(I don't usually do this but I'm going to mention something the author told me when she sent me this book for review. Apparently, there have been a few men who have read this story and thought that it hit a little too close to home. The recovery of Lom, our hero, from a horrific injury is a central plot element to the story. He starts the book off in a very bad way and reading the book was uncomfortable for a few men who had suffered long periods of sickness. I'll get to my thoughts in a few seconds, but I can see why she warned me. Go forth and read it, but don't say I didn't warn you. Oh, and I know I don't usually do spoilers but when the author warns you about reading her book, it's only right to share.Oh, and she brings it up on like page two, so it's not like I killed the ending here.)
Trickster Noir, by Cedar Sanderson is the second in the first series ever to make me feel bad. Seriously. See, the first book in the series is named Pixie Noir, and while it does indeed kick ass (and may be given its own review someday) it's named Pixie Noir. I don't usually do a whole lot with pixies because that's what I have daughters for. I was turned off by the title. Fortunately for me though, I heard enough good things about it and picked up a copy. Trickster Noir is a worthy sequel. It takes up right after the ending of the first one and continues rocking along.
The book is equal parts badassery, political intrigue done faerie style and family bonding time. Oh and there's a bit of a love story but fortunately, from my point of view at least, it's not overdone. Lom and his bride-to-be Bella (no not THAT Bella, thank God) are very clearly in love but this is a story about more than just that. Sanderson moves things along between them while keeping the story going in it's other respects in a manner similar to the one that Catherine Asaro uses in her Saga of Skolian Empire. It's a technique I very much admire.
This one has a few genuine surprises in it. I enjoyed that. I've studied the art of writing (while completing exactly nothing) for quite awhile now and I usually either see something coming from a mile away or feel completely blindsided because it wasn't foreshadowed at all. Sanderson manages to strike the right balance though and in one particular case, I was floored for a good five seconds before I like... got it. So good job for her there.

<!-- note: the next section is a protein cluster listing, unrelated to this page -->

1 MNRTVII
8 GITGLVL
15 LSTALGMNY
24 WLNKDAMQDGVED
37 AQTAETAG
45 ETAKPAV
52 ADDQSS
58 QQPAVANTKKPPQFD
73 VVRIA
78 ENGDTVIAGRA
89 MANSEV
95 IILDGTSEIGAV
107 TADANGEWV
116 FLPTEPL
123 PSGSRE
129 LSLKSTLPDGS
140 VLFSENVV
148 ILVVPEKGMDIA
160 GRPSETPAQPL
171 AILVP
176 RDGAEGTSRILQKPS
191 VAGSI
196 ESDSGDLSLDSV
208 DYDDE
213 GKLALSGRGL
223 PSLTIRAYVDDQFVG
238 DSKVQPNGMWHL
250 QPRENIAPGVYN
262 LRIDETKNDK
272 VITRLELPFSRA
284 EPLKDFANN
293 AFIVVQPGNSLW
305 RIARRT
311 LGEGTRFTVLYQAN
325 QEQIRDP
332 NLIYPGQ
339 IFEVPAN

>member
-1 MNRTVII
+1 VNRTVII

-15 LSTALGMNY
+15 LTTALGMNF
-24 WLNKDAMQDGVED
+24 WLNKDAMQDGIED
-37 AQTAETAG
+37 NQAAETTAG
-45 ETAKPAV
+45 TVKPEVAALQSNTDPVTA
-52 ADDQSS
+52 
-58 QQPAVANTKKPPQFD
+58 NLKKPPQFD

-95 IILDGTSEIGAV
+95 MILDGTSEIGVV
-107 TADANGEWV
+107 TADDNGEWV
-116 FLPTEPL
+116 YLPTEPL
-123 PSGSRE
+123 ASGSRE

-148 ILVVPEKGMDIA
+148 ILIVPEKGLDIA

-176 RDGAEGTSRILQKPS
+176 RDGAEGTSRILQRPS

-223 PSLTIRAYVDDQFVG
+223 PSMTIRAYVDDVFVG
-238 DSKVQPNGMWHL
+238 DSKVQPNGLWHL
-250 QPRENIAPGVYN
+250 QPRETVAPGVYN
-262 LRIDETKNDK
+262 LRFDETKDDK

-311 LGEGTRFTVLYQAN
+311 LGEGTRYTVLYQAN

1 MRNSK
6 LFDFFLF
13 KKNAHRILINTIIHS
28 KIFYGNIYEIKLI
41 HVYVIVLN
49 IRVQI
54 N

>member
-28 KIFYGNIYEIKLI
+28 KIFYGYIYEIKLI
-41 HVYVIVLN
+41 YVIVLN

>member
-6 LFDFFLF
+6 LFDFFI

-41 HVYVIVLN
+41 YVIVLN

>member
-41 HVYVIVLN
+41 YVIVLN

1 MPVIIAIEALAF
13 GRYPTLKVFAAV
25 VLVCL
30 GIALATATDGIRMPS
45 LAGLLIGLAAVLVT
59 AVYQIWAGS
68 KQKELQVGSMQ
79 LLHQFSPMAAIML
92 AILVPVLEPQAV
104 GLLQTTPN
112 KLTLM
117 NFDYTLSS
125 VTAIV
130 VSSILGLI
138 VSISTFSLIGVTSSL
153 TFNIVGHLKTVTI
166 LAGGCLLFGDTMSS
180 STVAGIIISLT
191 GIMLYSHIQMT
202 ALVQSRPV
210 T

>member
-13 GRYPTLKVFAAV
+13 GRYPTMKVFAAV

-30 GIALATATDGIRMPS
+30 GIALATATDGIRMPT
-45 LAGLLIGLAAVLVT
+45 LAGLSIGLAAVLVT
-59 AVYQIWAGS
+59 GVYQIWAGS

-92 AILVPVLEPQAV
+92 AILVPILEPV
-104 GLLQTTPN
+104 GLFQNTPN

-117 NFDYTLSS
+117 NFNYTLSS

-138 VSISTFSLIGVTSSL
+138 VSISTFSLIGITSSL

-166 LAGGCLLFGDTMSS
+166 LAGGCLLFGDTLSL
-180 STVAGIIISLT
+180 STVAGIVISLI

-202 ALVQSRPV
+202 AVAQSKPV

Watching Lom struggle is a bit painful at first, but I think it needs to be. He is recovering from an injury that left him nearly lifeless and without his magic, a horrible thing to a faerie. At the beginning of the book he can barely lift his head. The thing is, he's a sympathetic character instead of simply a pitiful one. Sanderson makes it clear that Lom wants to get better and get back to doing his thing instead of sitting around soaking up the sympathy of others. It's impressive.
The action scenes are impressive. Remind me never to piss Sanderson off, because she seems to have enough of a knowledge of weaponry and tactics to totally ruin not just my day, but the day of everyone I know. Bella knows her way around weaponry and so does the extended family. She is a bit more protective than she probably should be, but it's her first time leading troops in battle. She's a decent tactician though and she's got good help. It probably doesn't hurt matters that she's got an entire library stored in her skull and more magical ability than has been seen in any one individual basically ever. Bella is a female protagonist in my favorite mold: strong, proud, smart, tough and brave. She's also caring and compassionate if that's what you're into.
My one complaint about the book, and maybe I'm just whining here, is that the characters in it spend so much time eating that it starts to become a distraction to the story. It sounds weird typing it, but I've never seen a series of books with as many meals in it as this one tome. It seems like every chapter ends with a meal. Don't take me wrong. I love food as much as the next guy but damn. I hear Sanderson is herself a good cook, and she writes a column called "Eat This While You Read That" (the latest, as of when I wrote this post, is here) and is apparently a very good cook but there is such a thing as taking it too far. It's not the worst transgression in the world, especially given that eating helps recovery after using too much magic, but it could be toned way down without detracting from the story. Overall though, this one is definitely worth your time and money. You can buy it by clicking the link below.
Bottom Line: 4.5 out of 5 Faerie Wings.
Stonycroft Publishing, 2014
On Sunday: Firefly